Here's a draft of our Friday editorial.
When Mike Crapo appears in court today on a drunken-driving charge, what will Idahoans hear from their senior senator?
Based on what we’ve heard so far, we don’t expect excuses and alibis. Within hours of his arrest, Crapo issued a statement admitting his mistake and assuming responsibility. Contrast that to Butch Otter — then Idaho’s lieutenant governor — who blamed a 1992 DUI arrest on whiskey-soaked tobacco and a cowboy hat that had blown off his head, causing him to swerve. Jurors were unconvinced.
Nor do we expect courtroom theatrics. Spokesman Lindsay Nothern has said Crapo “does not plan to contest the charges.” Contrast that to former Sen. Larry Craig, who continued his legal manuevering long after pleading guilty to disorderly conduct after he was arrested in a Minneapolis airport restroom in a sexual solicitation sting.
Unless Crapo plans to surprise his constituents — again — his criminal case could come to a quick end. But that still leaves Crapo with much to answer for. And much to explain.
While Crapo has said the right things, he also has said very little.
He has said little about the circumstances leading up to his arrest, in Alexandria, Va., after running a red light in the early morning hours of Dec. 23. Where was Crapo before he got behind the wheel? Why did he decide to drive, instead of calling a cab, or getting a ride from a designated driver? These are facts that may emerge in a court proceeding, however abbreviated.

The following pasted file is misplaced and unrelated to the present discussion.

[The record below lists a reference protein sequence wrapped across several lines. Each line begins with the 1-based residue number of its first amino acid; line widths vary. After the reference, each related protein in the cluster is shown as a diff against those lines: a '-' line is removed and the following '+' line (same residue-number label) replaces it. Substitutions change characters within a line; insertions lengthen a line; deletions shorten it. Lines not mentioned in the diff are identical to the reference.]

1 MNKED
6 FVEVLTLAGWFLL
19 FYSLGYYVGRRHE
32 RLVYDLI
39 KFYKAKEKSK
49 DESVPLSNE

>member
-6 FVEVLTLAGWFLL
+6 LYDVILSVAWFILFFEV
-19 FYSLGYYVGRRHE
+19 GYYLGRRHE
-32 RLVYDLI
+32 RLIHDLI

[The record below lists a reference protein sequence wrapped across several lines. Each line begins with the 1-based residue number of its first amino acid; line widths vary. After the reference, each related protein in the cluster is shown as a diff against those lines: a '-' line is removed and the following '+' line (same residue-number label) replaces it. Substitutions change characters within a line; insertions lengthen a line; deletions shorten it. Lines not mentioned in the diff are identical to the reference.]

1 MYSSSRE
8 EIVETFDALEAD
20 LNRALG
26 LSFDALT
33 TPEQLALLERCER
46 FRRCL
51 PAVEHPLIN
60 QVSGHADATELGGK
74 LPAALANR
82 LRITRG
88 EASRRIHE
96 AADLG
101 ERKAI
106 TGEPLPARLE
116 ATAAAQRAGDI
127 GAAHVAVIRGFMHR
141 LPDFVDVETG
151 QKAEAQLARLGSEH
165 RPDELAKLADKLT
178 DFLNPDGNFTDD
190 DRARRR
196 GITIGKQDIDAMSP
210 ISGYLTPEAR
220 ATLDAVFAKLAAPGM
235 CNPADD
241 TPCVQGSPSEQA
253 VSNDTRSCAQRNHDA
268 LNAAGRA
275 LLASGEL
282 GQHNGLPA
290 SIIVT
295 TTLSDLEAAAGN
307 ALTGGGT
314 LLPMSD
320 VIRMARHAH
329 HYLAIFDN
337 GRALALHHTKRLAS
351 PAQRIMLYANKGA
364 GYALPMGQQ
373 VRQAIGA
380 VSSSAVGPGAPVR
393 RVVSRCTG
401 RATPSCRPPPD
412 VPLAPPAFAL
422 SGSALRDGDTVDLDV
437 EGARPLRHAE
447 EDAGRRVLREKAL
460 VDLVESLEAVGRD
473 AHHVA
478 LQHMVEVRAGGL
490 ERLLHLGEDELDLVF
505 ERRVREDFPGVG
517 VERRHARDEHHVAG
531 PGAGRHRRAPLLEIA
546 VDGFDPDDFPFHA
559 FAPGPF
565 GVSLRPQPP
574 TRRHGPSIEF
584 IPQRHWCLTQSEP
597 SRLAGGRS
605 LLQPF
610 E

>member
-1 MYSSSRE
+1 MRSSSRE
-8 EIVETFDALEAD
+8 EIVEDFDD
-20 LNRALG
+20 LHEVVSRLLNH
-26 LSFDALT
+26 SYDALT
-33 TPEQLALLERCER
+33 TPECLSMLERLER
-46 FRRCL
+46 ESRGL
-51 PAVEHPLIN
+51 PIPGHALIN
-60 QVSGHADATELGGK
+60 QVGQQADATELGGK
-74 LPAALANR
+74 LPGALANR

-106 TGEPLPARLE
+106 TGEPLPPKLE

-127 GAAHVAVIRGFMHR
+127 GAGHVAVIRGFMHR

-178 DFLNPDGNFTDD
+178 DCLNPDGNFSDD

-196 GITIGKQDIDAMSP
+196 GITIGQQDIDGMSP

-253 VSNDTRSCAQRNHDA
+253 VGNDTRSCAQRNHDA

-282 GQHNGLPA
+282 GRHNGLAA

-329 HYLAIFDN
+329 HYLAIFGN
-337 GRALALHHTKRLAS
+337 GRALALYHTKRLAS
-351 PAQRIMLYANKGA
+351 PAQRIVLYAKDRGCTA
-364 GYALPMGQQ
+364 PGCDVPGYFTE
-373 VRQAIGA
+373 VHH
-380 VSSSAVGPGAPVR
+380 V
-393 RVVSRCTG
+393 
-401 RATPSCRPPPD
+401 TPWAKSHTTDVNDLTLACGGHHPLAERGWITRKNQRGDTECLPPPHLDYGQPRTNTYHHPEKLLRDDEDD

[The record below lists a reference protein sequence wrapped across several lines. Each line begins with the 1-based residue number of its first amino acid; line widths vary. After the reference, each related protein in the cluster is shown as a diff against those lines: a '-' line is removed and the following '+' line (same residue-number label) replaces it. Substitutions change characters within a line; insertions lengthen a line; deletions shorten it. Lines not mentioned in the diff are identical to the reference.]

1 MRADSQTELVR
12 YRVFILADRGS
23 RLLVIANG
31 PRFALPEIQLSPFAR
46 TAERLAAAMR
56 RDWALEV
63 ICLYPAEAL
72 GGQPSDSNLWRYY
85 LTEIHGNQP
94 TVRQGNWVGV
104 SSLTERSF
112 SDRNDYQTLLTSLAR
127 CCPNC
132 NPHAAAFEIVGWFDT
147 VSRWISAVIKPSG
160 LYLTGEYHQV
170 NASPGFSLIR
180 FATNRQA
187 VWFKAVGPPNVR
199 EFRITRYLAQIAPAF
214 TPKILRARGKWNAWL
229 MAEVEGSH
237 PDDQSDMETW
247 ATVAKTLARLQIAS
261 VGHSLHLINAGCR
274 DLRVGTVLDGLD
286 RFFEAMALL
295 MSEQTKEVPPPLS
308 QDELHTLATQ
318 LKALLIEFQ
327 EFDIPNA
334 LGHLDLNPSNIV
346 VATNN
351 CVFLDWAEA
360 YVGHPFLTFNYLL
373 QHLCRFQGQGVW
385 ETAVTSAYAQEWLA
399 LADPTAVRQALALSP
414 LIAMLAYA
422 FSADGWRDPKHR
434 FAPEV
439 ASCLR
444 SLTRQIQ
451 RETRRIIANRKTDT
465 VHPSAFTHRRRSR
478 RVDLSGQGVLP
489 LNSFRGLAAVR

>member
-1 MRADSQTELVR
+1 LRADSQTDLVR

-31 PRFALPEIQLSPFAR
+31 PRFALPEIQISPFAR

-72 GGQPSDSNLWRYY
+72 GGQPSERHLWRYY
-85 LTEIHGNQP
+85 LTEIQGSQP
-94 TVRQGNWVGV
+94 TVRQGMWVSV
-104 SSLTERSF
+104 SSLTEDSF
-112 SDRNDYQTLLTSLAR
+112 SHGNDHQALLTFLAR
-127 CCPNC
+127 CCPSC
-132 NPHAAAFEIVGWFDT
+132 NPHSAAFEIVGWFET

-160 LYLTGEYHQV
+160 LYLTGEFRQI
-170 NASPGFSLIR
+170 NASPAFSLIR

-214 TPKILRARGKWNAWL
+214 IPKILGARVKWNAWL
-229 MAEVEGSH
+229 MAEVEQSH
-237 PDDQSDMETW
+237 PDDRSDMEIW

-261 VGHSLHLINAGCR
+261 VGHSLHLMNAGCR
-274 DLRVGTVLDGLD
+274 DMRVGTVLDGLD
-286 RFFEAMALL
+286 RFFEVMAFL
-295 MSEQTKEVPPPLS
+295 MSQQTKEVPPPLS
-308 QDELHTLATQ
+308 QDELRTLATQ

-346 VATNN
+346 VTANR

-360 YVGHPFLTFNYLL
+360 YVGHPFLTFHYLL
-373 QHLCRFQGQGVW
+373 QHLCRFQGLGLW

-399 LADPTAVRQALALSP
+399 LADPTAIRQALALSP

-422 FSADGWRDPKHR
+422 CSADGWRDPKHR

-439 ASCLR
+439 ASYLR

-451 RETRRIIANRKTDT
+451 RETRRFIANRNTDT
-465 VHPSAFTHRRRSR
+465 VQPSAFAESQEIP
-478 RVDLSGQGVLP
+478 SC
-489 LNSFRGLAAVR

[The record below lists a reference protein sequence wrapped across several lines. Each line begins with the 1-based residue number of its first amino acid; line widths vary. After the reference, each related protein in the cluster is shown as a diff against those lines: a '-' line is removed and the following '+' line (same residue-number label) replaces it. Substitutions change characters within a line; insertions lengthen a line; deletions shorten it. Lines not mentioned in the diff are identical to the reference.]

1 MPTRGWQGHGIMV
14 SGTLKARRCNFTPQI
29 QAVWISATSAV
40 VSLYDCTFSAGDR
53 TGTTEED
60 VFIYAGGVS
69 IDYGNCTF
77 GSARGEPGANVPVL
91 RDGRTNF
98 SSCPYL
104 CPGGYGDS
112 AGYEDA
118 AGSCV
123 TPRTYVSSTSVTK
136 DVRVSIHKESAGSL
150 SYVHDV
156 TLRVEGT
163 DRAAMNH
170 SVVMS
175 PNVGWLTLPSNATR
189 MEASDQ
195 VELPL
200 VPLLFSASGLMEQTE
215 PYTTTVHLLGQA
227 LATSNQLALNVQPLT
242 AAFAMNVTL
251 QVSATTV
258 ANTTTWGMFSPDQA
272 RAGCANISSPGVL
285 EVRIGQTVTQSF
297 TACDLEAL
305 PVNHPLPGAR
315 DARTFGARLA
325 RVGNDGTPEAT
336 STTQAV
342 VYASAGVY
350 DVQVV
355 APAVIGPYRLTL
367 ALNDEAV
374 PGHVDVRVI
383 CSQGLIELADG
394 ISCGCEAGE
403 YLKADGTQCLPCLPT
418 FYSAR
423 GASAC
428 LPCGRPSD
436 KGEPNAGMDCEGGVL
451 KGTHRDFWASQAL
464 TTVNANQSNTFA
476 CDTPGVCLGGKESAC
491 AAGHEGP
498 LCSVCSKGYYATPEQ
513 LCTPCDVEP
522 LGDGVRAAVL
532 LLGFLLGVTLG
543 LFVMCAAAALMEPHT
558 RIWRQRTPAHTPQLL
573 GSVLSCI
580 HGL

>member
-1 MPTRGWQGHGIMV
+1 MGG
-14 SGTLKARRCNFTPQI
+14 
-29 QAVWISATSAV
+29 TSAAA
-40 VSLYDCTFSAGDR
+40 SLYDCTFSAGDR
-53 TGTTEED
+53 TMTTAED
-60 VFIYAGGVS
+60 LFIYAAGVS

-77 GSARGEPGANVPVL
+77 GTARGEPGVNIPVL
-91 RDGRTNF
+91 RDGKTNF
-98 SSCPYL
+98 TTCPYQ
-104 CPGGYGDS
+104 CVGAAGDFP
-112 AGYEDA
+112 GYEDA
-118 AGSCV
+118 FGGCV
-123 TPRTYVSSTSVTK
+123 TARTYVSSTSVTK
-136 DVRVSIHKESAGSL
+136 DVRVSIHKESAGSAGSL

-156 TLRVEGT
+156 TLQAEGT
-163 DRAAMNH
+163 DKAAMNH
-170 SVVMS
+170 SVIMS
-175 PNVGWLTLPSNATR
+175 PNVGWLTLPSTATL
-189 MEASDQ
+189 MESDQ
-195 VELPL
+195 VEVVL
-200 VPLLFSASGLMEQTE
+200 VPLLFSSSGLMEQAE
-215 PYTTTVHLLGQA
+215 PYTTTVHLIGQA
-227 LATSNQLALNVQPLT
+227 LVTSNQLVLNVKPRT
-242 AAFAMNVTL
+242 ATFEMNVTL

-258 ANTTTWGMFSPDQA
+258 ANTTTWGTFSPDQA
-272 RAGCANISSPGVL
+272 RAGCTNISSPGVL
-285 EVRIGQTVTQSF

More significantly, Crapo has said little about himself — and an arrest that belies a long-established public persona.
Crapo, 61, has spent nearly half of his life in elected office, and is barely two years into his third six-year Senate term. A member of the Mormon Church, Crapo has said he abstains from alcohol, in adherence to church tenets.
Since this is the way Crapo has presented himself to his constituents, he owes his constituents the facts. Was this evening of drinking somehow a one-time occurrence? If not, how often does Crapo drink? How much, and when? And when Crapo says, “I will undertake measures to ensure that this circumstance is never repeated,” does that mean he is swearing off alcohol?
Yes, these are personal questions about private matters. But Crapo talks about accepting “total responsibility” for his actions. Answering difficult questions is part of that equation. A pivotal part.
Crapo also has not yet publicly acknowledged the obvious: the dangers of drinking and driving. A DUI arrest is not politically fatal — as Otter’s career has amply demonstrated. But a drunken driver threatens the lives of everyone who happens to be sharing the road.
If, as alleged, Crapo drove under the influence of alcohol on Dec. 23, he owes an apology to everyone he placed at risk.